H.R. 2009: Keep the IRS Off Your Health Care Act of 2013

H.R. 2009

Keep the IRS Off Your Health Care Act of 2013

Rep. Tom Price

August 2, 2013 (113th Congress, 1st Session)

Staff Contact

Floor Situation

On Friday, August 2, 2013, the House will consider H.R. 2009, Keep the IRS Off Your Health Care Act of 2013, under a rule.  H.R. 2009 was introduced by Representative Tom Price (R-GA) on May 16, 2013 and has 138 cosponsors.

Bill Summary

H.R. 2009 prohibits the Secretary of the Treasury, or any delegate of the Secretary, from implementing or enforcing any provisions of or amendments made by Public Law 111-148 or 111-152.


On March 23, 2010, the Democratic House and Senate passed, and the President signed into law, the Patient Protection and Affordable Care Act.  The legislation passed by a vote of 219-212 (see Roll Call   #165).  Later on March 25, 2010, the Democratic House and Senate passed, and the President signed into law, H.R. 4872, the Health Care and Education Reconciliation Act of 2010, which passed by a vote of 220-207 (see Roll Call  #194).[1] 

According to the House Ways and Means Committee, “the President’s health care law resulted in the largest expansion of IRS authority in history.  According to the GAO the “IRS has responsibilities in the implementation of 47 PPACA provisions with effective dates through 2018.”  Many of these provisions are the administration of new tax increases imposed by the law. For example, the IRS collects and administers compliance with the $29 billion medical device tax; the $101 billion health insurance tax; and the restrictions on the use of Health Savings Accounts (HSAs) and Flexible Spending Accounts (FSAs) to purchase over-the counter medicines. These massive tax increases total over $1 trillion, and require significant resources to write regulations, administer compliance and collect the tax.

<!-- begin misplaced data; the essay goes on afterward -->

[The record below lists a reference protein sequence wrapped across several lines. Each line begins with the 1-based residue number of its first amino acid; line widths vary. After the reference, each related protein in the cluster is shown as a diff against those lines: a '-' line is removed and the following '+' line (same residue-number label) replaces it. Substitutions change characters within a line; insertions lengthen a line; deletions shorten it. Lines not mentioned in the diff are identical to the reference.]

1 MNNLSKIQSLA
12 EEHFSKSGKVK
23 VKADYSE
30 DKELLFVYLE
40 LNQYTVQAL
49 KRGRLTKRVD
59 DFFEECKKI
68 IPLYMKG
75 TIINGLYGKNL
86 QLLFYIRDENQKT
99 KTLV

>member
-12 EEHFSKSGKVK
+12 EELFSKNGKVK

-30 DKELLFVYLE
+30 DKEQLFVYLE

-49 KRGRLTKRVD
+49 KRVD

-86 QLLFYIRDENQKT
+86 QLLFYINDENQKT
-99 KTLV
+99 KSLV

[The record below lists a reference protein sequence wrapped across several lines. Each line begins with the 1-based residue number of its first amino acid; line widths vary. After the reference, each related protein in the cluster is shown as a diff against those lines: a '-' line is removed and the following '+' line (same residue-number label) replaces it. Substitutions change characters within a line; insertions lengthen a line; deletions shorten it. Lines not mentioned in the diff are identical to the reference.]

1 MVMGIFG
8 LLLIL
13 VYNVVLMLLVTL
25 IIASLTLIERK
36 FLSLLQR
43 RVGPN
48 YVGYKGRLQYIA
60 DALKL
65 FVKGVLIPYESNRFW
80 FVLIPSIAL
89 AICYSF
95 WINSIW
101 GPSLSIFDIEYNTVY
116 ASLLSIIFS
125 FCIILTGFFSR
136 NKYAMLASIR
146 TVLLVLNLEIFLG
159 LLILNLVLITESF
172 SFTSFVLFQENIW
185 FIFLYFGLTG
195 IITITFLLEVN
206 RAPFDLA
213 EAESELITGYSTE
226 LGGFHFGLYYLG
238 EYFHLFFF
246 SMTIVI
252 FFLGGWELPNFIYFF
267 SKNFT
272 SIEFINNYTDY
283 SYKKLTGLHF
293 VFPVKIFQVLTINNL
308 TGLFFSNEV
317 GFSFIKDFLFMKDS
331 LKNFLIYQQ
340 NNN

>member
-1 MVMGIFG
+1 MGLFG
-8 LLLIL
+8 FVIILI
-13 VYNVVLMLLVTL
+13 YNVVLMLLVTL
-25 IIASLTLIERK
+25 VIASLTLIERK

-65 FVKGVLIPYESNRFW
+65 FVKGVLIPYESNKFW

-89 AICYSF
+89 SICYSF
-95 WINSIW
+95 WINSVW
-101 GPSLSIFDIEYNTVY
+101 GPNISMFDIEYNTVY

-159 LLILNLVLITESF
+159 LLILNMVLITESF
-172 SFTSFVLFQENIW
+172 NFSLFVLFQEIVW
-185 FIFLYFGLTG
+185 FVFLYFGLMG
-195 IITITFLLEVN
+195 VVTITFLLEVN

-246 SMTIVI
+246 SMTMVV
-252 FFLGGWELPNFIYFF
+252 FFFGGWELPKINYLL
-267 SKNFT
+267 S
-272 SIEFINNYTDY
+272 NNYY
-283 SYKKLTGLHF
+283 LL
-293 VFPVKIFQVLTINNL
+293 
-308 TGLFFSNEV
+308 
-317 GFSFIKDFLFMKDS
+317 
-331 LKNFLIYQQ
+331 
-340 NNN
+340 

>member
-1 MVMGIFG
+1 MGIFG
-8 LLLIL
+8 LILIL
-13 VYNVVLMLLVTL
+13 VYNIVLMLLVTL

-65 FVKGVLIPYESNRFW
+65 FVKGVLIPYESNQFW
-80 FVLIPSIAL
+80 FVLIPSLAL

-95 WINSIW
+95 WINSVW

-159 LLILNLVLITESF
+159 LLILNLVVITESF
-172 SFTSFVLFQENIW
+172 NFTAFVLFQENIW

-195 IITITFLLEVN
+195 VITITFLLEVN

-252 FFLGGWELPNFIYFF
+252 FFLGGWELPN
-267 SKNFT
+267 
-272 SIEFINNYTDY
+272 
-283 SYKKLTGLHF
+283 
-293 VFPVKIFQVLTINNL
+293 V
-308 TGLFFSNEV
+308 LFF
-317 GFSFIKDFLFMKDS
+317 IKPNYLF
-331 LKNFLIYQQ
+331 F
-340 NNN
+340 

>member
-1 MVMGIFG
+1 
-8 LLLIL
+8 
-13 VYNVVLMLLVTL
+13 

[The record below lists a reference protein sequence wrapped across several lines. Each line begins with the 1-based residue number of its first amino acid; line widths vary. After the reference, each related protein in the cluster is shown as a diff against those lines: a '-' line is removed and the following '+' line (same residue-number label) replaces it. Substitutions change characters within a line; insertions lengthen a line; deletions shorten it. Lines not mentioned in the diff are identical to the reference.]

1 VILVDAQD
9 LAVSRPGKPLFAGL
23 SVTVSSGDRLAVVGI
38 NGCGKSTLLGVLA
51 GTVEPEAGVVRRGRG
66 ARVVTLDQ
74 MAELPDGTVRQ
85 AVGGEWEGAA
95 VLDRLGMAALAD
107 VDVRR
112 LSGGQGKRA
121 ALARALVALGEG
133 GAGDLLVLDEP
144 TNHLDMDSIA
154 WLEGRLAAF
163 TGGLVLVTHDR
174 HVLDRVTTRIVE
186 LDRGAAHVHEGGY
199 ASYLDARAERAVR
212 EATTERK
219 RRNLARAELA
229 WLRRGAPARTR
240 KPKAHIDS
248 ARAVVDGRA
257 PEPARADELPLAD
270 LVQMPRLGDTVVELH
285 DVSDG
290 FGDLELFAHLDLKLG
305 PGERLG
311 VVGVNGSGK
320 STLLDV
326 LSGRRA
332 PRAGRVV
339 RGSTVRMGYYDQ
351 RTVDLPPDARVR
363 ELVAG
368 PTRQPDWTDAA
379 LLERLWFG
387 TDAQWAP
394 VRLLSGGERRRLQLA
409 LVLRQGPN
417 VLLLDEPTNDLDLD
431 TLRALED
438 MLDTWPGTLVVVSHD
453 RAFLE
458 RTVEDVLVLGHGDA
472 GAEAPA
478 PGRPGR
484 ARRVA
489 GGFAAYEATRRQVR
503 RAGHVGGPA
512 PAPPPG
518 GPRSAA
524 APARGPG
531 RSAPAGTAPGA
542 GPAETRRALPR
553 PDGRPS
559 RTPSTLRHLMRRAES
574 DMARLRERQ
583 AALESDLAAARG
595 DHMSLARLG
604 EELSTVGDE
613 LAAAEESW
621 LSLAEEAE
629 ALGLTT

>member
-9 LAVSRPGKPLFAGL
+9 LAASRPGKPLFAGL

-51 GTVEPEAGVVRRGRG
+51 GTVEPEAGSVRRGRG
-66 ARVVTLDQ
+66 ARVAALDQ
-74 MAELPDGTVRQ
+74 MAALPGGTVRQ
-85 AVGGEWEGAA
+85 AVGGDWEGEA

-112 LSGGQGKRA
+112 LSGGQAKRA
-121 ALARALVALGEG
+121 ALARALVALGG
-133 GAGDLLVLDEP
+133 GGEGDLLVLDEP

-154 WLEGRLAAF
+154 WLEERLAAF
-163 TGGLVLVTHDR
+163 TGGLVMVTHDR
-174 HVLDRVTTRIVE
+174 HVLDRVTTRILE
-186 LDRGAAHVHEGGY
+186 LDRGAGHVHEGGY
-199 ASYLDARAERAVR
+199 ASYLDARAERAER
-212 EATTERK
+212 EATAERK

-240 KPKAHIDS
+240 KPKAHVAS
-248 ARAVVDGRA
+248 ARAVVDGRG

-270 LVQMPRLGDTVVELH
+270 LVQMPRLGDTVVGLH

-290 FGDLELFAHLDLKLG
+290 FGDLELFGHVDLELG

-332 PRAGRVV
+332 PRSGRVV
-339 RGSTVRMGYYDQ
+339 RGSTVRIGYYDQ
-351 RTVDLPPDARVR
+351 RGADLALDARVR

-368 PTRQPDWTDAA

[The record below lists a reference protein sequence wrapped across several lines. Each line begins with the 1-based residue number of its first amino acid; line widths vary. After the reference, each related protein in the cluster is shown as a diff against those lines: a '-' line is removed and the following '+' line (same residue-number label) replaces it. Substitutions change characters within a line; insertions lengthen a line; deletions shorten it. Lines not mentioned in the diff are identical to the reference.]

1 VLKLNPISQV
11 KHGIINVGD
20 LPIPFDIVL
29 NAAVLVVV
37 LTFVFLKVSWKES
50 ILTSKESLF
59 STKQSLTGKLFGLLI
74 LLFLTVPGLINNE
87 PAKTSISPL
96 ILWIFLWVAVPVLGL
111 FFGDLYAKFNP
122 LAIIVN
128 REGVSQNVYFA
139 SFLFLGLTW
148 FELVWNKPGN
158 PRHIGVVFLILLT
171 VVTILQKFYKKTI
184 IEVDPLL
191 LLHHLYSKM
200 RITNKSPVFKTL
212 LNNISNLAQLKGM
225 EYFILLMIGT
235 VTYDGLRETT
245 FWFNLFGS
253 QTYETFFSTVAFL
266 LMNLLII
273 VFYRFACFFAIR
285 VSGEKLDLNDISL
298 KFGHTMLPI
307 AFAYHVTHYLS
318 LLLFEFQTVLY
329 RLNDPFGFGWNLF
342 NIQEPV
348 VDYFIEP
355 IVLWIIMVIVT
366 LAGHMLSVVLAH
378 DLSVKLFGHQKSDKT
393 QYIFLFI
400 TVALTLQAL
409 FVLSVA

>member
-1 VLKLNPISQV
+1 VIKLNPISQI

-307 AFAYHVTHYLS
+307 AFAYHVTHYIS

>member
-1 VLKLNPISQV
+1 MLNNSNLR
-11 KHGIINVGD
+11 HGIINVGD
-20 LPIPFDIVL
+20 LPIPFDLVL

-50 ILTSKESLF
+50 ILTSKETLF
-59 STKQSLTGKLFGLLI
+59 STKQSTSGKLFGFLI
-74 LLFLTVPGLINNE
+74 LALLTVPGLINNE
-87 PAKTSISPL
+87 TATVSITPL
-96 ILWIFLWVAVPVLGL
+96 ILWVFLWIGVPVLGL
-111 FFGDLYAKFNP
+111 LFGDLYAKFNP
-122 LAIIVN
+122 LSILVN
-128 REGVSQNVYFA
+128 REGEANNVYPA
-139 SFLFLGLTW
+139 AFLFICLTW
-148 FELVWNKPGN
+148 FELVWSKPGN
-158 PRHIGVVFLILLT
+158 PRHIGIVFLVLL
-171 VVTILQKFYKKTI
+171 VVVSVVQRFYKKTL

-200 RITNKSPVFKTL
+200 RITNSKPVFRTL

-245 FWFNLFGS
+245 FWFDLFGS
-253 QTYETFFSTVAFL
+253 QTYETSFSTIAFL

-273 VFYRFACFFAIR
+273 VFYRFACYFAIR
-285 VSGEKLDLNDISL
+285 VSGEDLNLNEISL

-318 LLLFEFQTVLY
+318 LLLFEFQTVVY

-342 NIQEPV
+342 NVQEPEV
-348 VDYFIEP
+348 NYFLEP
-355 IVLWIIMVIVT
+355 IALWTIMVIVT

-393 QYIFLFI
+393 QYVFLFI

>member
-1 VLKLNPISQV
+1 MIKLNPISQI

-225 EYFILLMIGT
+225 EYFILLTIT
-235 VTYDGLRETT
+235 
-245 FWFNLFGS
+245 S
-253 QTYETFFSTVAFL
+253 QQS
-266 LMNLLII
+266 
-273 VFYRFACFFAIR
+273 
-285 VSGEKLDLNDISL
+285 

While the IRS has experience collecting taxes, it will have a new role in implementing three cornerstones of ObamaCare: the employer mandate, the individual mandate and the tax credits to purchase insurance in the Exchanges.  During his confirmation proceedings, then -Treasury Secretary nominee, Jack Lew, responded in questions for the record that the IRS had approximately 700 full-time equivalent staff [already] working on “ACA implementation.”[2]   According to the IRS’s own figures, over 80 percent of the funding and the additional 2,000 IRS agents needed for ObamaCare are devoted entirely to implementing these three provisions. In addition to the new resources and agents, the IRS is granted significant new powers to enforce these provisions.” 

On May 10, 2013, the Internal Revenue Service admitted that it singled out advocacy groups seeking tax-exempt status based on ideology -- raising additional concern about the Agency’s ability to fairly implement and enforce the health care law.  Since the IRS’s admission, the House has conducted extensive oversight specifically examining the patterns and practices of the IRS and the relationship to the implementation of Obamacare.

[1] The Health Care and Education Reconciliation Act of 2010 amended certain provisions of PPACA through the reconciliation process. 


No CBO/JCT score is available at this time. In a letter dated July 30, 2013, to House Committee Chairman Camp, CBO indicated that they haven’t completed a cost estimate but they expect “the legislation would significantly reduce both direct spending and revenues over the 2014-2023 period.”